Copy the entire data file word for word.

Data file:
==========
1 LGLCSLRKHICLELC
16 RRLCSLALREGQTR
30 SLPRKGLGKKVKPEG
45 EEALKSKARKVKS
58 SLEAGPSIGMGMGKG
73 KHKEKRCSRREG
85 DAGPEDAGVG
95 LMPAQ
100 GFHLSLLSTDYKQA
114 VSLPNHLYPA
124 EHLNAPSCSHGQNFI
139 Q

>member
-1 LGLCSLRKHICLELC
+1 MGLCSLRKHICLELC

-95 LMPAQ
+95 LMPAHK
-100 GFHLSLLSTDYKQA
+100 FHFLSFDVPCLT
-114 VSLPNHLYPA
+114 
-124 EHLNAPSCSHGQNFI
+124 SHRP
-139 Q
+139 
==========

1 LGLCSLRKHICLELC
16 RRLCSLALREGQTR
30 SLPRKGLGKKVKPEG
45 EEALKSKARKVKS
58 SLEAGPSIGMGMGKG
73 KHKEKRCSRREG
85 DAGPEDAGVG
95 LMPAQ
100 GFHLSLLSTDYKQA
114 VSLPNHLYPA
124 EHLNAPSCSHGQNFI
139 Q

>member
-1 LGLCSLRKHICLELC
+1 MGLCSLRKHICLELC

-95 LMPAQ
+95 LMPAHK
-100 GFHLSLLSTDYKQA
+100 FHFLSFDVPCLT
-114 VSLPNHLYPA
+114 
-124 EHLNAPSCSHGQNFI
+124 SHRP
-139 Q
+139 